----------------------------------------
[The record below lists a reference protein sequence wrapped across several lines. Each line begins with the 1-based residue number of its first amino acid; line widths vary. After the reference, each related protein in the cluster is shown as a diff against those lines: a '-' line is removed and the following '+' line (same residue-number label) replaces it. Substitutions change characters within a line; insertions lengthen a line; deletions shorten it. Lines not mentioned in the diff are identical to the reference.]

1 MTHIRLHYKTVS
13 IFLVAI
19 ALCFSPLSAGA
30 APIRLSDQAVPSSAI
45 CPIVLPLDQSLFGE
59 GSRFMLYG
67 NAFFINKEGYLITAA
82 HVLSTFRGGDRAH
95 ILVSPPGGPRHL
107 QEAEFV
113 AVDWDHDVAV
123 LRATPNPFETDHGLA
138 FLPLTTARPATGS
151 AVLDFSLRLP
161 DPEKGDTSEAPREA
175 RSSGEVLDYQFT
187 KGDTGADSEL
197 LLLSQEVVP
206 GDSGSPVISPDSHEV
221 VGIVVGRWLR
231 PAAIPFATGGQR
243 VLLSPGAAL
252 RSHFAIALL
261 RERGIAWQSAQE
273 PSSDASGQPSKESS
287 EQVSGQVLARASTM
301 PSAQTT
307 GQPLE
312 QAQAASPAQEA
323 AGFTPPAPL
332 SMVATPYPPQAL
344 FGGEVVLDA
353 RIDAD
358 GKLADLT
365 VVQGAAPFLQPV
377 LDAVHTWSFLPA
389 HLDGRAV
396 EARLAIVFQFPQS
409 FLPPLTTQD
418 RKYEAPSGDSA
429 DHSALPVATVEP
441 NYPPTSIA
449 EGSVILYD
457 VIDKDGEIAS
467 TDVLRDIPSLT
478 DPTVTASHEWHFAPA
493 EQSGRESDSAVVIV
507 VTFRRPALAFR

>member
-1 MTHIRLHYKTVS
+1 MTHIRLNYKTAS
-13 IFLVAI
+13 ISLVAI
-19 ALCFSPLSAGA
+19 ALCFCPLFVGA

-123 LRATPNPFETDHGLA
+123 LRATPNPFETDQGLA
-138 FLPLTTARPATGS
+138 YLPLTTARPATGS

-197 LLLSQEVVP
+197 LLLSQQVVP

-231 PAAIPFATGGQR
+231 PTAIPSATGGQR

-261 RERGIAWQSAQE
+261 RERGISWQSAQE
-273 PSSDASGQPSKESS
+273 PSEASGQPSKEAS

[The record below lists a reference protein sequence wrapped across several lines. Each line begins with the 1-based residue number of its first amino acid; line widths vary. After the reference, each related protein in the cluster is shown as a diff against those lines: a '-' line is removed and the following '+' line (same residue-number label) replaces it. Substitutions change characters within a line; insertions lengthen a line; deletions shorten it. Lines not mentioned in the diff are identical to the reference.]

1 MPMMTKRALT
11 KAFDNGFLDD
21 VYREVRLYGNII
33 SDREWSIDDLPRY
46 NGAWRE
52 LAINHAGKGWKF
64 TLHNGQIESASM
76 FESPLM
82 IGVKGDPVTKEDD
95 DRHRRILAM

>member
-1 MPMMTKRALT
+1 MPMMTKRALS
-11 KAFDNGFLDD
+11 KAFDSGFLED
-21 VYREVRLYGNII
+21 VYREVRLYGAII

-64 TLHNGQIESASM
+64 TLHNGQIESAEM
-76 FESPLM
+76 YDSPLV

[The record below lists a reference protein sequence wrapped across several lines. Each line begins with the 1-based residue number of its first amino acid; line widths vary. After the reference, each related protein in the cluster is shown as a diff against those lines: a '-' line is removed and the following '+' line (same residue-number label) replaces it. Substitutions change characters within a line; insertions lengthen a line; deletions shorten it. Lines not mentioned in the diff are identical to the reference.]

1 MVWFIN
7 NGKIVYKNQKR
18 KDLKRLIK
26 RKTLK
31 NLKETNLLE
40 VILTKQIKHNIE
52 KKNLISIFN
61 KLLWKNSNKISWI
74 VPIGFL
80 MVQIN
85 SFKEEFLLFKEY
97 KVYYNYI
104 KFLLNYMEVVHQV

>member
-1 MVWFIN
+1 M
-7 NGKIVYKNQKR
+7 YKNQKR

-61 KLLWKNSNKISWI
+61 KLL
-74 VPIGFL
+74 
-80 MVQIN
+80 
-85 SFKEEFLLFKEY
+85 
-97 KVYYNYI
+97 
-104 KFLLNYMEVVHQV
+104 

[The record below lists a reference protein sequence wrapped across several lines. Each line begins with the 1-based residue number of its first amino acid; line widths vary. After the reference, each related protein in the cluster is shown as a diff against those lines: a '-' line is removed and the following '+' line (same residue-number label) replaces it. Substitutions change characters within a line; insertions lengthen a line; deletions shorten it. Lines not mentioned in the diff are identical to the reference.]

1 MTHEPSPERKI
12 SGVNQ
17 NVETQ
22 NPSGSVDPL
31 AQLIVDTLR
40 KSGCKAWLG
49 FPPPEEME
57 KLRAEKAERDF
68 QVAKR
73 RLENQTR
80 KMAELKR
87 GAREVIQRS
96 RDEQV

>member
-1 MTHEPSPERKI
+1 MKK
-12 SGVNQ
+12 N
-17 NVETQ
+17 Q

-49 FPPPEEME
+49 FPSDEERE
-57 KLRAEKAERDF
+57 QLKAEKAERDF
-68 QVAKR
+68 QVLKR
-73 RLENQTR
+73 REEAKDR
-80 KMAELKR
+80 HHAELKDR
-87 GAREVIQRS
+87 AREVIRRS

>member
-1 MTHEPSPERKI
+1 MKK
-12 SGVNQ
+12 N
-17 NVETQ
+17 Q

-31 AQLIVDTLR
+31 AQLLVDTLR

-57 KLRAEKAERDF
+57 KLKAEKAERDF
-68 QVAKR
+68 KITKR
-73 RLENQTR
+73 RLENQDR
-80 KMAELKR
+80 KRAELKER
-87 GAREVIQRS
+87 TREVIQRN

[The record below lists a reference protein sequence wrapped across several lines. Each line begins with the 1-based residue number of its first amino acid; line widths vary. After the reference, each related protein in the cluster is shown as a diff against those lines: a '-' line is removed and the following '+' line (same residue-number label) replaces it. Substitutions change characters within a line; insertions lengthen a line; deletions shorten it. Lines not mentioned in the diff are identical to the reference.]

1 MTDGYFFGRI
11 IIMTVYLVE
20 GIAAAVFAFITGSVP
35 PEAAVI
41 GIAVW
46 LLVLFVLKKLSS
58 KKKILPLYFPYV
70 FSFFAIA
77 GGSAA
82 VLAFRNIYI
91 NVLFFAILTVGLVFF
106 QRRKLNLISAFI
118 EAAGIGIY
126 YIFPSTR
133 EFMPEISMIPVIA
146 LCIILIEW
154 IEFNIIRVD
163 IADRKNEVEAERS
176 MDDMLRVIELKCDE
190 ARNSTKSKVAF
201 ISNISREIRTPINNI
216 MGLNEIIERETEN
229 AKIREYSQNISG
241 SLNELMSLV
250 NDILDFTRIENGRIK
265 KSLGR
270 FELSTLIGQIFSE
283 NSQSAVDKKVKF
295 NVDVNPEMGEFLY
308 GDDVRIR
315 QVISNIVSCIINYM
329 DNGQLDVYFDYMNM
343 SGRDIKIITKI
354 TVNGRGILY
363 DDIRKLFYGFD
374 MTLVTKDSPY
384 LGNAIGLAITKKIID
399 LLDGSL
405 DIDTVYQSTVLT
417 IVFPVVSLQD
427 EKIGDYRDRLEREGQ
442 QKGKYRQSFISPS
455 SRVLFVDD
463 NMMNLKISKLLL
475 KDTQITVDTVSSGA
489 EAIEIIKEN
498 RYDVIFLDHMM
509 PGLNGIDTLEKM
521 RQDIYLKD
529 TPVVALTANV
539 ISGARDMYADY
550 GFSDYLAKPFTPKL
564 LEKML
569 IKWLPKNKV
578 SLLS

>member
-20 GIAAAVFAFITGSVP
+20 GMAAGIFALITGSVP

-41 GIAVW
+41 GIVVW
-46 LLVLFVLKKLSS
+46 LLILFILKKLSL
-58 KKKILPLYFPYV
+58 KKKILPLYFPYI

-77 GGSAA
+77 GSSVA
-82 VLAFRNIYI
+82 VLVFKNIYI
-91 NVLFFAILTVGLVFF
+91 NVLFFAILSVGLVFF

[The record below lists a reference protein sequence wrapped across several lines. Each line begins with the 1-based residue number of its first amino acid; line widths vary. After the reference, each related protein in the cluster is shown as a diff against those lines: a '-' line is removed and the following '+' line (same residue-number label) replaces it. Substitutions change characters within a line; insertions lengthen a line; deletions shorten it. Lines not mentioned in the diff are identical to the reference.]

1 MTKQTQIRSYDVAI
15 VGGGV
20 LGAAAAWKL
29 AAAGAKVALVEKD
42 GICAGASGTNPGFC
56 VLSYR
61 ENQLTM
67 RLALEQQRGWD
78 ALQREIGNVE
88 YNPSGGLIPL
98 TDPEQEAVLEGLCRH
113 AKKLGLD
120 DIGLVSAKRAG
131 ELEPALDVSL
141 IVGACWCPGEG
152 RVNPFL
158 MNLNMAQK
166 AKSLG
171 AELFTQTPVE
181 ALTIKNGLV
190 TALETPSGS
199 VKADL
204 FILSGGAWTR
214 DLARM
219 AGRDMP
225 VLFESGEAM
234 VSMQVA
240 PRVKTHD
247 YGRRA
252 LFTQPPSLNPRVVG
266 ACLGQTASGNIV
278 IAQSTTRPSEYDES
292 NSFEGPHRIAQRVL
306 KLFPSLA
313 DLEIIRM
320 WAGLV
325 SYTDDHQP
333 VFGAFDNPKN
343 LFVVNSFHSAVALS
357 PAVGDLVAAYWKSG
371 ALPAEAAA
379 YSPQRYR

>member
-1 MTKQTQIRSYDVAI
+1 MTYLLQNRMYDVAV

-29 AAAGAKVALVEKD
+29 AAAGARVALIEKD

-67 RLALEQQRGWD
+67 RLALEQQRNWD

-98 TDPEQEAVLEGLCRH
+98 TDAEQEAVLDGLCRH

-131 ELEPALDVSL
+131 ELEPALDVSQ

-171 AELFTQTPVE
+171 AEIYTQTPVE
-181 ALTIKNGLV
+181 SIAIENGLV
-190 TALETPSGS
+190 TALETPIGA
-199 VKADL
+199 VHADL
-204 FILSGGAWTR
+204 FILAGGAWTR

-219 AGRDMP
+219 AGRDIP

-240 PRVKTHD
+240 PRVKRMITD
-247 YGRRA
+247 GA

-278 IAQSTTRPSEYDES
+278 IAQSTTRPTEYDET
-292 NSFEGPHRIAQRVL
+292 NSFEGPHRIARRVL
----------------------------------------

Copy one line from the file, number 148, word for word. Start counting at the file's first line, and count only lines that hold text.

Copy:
+68 QVLKR